Feel free to send me questions or videos and invite your singer friends to join!
In two days I leave to teach a Yoga For Singers courses and perform with the Redwoods Opera Workshop. It is such a blessing to learn from and be inspired by an amazing faculty and to work with such talented singers each summer. Unfortunately, the program always begins just a few days after my voice studio has its end of the year recital performance, so my own personal practice and memorization time is always severely limited…… that’s why this crazy dance party is absolutely necessary.
I actually learned this technique from a yogi who was working on perfecting her dristi “focus” in balance postures. She would perform the poses while her friends ran around trying to distract her. The point is, if she could maintain her focus through that, she could handle anything. I started taking this idea into my own vocal practice when attempting to memorize quickly. I would stare at myself in the mirror acting as ridiculous as possible and constantly trying to distract myself. If I can keep the words in my head while dancing around the room, then those words are going to be seriously locked in there. It sounds nuts, but it works! It gets me out of “thinking” mode and into muscle memory mode, which is where the real memorization happens. Plus, it’s fun to dance around like no one is watching…. well, except you are watching. Ah well. Enjoy my ridiculousness and try it yourself. It’s fun!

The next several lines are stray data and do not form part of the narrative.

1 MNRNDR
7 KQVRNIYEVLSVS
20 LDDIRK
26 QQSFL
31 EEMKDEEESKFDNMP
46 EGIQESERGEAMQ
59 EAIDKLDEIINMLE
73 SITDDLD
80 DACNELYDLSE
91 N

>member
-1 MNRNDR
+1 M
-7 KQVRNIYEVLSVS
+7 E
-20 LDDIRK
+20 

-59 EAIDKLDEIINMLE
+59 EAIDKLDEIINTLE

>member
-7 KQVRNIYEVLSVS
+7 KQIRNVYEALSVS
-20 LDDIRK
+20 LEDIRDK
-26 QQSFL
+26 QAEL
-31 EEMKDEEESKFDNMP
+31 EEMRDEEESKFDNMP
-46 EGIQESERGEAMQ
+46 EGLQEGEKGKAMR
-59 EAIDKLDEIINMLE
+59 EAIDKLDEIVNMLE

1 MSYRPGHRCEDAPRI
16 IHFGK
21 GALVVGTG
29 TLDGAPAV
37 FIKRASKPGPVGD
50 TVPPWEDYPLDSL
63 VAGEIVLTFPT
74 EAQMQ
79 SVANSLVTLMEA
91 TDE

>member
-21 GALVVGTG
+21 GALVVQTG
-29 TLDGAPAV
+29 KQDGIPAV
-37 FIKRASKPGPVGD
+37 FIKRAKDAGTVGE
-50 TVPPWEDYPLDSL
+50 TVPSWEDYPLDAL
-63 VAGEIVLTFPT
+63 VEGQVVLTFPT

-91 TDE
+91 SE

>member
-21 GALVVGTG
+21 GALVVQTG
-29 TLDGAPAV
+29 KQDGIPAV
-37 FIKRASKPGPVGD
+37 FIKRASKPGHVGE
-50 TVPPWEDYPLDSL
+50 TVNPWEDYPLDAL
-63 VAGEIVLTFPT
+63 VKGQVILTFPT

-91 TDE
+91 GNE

A big thank you to this video of the Watch Duet I found on YouTube to sing along with. In the middle the Rosalinda makes a few sounds which are interesting…… but that way you could hear how the two parts of the duet go together.
This Sunday my vocal studio has their annual recital. 25 of my students, of various ages, styles, and levels, will take the stage to share their progress and their love of music with the community. As their instructor, I am both excited and nervous for them. Performing is such an intense experience. When you’re successful, it can lift you up and make you realize you have a strength and courage that you never thought possible. However, if you’re performance is not as successful as you’d like, it can break you down, make you feel inadequate, and make it difficult to keep the drive to move forward. This week, I am doing everything in my power to prepare my students both technically and emotionally so that they’ll enjoy the process and continue to love singing. In honor of their performance, here’s a silly song I wrote to help my youngest students remember the meanings of various musical terms. Can you figure them all out?